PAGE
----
Adam Thompson: Labour candidate for Amber Valley

Adam Thompson

Social care is in crisis: what Labour will do to fix it

Labour have a plan to fix the social care crisis. We will invest an extra £10 billion a year in social care by 2023/24 to ensure more people receive publicly funded care each year, including working age adults and older people and cap care costs so that no one is faced with catastrophic costs for their care.

Labour will introduce free personal care for older people who need social care as part of our vision for the National Care Service. This will help older people live with dignity, providing help with daily tasks such as getting in and out of bed, bathing, help with eating and moving around their homes. This will also help older people to stay in their own homes for longer.

The Tories’ inaction has pushed social care into crisis and they are letting people who need care down. You cannot trust Boris Johnson with this, who has completely failed to set out how the Tories fix social care. Labour are the only people setting out a plan to deal with it.

The Tories have failed to address the crisis in social care.

Local authorities have less money to spend on social care than they did in 2010. Nine years of cuts to council budgets have seen £7.7 billion taken out of social care budgets.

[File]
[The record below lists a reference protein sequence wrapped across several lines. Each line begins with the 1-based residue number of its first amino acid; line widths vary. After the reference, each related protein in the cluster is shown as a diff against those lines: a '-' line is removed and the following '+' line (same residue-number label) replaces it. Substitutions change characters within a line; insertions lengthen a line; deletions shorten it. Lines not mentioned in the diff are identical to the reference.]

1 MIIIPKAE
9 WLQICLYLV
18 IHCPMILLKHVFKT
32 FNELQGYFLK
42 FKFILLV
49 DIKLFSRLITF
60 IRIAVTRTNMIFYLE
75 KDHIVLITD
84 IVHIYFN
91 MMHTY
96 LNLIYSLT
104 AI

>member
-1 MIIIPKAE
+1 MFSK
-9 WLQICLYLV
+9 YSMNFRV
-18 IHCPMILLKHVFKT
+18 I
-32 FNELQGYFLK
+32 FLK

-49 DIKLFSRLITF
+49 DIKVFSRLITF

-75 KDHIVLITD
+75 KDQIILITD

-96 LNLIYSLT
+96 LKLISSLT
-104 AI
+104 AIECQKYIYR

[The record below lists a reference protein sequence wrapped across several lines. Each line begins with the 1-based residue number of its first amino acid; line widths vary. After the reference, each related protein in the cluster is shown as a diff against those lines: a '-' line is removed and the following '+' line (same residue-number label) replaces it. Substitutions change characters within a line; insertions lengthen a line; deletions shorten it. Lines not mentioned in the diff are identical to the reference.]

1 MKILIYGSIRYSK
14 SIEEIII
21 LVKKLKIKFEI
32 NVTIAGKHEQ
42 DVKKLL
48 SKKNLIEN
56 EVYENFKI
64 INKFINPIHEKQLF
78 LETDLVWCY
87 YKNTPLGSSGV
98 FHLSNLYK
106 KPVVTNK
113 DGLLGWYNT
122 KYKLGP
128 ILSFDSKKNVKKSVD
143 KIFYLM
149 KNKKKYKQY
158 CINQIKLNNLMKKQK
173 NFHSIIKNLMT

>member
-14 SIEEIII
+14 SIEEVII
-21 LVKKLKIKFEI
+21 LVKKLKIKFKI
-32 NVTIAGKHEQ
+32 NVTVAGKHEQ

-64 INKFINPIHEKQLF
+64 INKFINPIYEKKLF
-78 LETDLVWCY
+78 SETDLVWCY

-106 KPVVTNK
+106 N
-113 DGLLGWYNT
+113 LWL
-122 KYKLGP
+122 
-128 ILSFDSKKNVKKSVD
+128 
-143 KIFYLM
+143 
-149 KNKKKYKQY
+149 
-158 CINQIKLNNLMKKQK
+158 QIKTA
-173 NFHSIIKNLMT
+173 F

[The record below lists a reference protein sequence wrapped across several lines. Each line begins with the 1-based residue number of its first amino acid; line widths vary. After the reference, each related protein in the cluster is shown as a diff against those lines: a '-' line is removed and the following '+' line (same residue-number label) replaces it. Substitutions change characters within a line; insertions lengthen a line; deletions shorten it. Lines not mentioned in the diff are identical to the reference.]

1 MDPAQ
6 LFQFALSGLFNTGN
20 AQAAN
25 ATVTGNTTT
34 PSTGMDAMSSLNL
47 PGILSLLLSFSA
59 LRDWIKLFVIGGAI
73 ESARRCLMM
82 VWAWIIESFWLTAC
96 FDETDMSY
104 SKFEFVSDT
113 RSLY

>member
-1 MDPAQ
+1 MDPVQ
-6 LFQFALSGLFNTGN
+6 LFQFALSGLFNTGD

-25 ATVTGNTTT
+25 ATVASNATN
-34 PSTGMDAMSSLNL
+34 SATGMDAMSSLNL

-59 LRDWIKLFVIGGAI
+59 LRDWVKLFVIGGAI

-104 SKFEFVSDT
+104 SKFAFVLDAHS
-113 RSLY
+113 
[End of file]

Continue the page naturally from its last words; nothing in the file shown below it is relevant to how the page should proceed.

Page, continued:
Hundreds of thousands fewer people are receiving the care they need now, than were in 2010, despite local authorities receiving 5,000 requests for social care every day.

Labour will:

  • Introduce free personal care for older people, to support them to live independently in their own home by providing help with daily tasks such as getting in and out of bed, bathing and washing, and preparing meals;
  • Fund social care properly with £10 billion a year of additional funding by 2023/24 to provide more social care packages for working age adults and older people;
  • Cap care costs, to ensure no one is faced with catastrophic costs for their care.
  • Reform provision of care by ensuring care providers meet ethical standards of care, including minimum requirements for workforce terms and conditions as staff training and development and supporting local authorities to provide rather than outsource care.
  • Support the care workforce better to ensure people receive support from trained staff who have the time and skills needed to provide care.

My video on the NHS and social care: